a clue 

A Dog That Didn’t Bark 

A commentary by Victorinus on the Apocalypse.  He mentions the seven churches that Paul wrote to but not the ones John wrote to.  Eusebius has the same problem.  He  mentions six of the seven churches of the Apocalypse but never associates any of them with the Apocalypse.  

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a time to repeat

A Recapitulation 

A proven teaching technique.  Victorinus employs Recapitulation to understand the Apocalypse.  Visions of the Apocalypse are repeated and are not necessarily in chronological order.  Do not assume the chapters of the Apocalypse are in chronological order.  It can lead to significant misinterpretation.  

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a post recycled

A Recapitulation 

A vision in the Apocalypse that is repeated.  A theory developed by Victorinus that is necessary to understand what John wrote.  It means chapters in the Apocalypse can’t be considered to be in chronological order.  That only leads to misinterpretation and a great deal of confusion.   

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a commentary 

A Witness 

A view of what was.  We don’t know what the Apocalypse looked like in the third century.  Victorinus knew and we know what his commentary looked like.  It didn’t include the seven churches John wrote to.  It did include the seven churches Paul wrote to.  There is a reasonable explanation for this.  

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a repetition 

A Recapitulation 

A reinforcement, a necessary theory in understanding the Apocalypse first introduced by Victorinus of Pettau.  It holds that the visions are not necessarily in chronological order and possibly a repetition of other visions.  Many interpretation errors are a result of assuming the chapters are in chronological order.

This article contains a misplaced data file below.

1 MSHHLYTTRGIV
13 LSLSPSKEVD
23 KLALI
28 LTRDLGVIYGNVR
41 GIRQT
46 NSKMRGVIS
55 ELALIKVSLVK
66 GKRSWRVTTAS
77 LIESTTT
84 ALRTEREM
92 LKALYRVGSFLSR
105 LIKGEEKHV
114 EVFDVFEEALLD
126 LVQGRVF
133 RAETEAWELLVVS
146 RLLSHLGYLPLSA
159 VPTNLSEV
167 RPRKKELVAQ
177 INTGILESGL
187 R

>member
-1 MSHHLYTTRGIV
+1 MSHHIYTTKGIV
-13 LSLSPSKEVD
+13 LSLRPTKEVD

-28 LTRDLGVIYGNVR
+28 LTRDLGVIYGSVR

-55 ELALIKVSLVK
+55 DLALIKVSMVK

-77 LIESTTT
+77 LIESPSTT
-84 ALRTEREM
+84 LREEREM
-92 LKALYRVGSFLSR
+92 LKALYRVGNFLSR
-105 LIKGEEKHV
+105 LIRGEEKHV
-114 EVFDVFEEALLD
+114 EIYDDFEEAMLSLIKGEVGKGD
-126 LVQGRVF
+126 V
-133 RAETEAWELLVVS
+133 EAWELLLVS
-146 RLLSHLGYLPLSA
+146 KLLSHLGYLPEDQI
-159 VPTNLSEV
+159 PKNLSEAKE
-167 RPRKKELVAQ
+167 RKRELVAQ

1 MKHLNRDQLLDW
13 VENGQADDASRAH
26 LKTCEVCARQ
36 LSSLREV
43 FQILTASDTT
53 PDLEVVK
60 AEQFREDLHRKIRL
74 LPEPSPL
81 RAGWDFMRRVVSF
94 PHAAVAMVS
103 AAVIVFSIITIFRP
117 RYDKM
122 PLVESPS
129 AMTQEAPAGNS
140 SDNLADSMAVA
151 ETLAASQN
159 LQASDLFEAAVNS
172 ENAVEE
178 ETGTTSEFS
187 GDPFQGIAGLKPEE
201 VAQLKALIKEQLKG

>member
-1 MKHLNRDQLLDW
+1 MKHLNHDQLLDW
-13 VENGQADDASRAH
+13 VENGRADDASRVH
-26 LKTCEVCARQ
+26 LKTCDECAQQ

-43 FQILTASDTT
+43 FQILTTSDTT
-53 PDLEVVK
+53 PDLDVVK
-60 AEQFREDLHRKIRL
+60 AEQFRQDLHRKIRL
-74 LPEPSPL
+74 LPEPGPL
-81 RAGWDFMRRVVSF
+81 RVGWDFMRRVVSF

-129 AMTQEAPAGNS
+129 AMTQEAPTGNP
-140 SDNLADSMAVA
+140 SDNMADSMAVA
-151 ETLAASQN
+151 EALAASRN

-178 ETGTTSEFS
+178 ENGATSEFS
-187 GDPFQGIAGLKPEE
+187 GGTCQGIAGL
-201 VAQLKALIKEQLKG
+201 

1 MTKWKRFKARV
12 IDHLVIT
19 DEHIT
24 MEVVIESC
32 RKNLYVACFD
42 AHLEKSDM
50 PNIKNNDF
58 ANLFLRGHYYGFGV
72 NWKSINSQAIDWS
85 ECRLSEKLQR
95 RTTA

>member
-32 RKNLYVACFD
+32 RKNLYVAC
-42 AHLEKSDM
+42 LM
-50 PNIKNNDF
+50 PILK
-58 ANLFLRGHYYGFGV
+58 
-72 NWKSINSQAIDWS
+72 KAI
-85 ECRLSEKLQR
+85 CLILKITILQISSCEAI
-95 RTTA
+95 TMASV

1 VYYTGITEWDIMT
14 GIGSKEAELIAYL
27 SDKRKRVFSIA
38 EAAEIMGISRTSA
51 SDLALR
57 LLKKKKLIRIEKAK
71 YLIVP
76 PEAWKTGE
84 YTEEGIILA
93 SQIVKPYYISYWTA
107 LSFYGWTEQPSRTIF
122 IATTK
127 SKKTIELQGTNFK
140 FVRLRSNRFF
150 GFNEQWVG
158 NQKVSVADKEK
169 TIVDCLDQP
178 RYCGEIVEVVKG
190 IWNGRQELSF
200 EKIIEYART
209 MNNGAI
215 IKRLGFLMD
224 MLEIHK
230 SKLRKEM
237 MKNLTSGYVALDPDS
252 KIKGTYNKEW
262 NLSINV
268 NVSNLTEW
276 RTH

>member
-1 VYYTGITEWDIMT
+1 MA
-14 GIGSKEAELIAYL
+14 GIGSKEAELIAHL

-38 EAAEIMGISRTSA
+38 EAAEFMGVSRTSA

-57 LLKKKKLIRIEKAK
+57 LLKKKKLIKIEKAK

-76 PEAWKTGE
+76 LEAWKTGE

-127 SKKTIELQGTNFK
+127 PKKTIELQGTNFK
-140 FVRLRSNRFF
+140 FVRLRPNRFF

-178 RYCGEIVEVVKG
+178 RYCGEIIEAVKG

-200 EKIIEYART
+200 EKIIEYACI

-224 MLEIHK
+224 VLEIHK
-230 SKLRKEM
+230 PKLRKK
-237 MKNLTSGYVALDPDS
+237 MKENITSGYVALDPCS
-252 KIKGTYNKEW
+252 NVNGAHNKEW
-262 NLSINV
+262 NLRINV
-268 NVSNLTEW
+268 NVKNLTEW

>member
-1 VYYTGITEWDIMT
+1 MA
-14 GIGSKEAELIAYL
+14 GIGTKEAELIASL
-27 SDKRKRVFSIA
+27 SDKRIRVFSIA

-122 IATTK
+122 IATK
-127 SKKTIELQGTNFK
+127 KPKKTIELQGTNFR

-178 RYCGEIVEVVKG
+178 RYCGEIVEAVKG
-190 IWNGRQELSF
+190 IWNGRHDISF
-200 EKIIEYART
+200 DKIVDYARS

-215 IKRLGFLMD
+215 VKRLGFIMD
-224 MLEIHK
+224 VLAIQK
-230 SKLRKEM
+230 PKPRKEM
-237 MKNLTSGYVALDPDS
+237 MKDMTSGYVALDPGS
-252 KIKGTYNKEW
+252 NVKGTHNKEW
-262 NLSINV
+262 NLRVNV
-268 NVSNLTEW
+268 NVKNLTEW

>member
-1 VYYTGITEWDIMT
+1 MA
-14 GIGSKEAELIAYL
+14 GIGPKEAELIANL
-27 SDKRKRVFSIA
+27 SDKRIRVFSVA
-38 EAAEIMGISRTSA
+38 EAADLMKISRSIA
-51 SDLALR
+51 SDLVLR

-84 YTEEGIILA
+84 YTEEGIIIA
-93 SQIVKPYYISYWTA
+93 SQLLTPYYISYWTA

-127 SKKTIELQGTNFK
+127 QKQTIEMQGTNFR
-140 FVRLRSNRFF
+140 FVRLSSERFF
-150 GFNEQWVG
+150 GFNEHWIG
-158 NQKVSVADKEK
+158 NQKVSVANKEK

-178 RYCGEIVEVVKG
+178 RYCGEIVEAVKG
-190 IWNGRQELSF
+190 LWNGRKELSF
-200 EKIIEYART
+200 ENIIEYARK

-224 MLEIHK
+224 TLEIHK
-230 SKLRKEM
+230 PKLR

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a historian 

A History of the Church 

A dog that didn’t bark.  Eusebius never associates the churches with the Apocalypse.  He does mention six of the seven churches but does not connect them with the Apocalypse.  Since Victorinus has the same problem, it suggests that there may have been a version of the Apocalypse that didn’t have the seven churches.  

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a commentary 

A Witness 

a view of what was.  We don’t know what the Apocalypse looked like in the third century.  Victorinus knew and we know what his commentary looked like.  It didn’t include the seven churches John wrote to.  It did include the seven churches Paul wrote to.  There is a reasonable explanation for this.  

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a historian 

A History of the Church 

a dog that didn’t bark.  Eusebius never associates the churches with the Apocalypse.  He does mention six of the seven churches but does not connect them with the Apocalypse.  Since Victorinus has the same problem, it suggests that there may have been a version of the Apocalypse that didn’t have the seven churches.  

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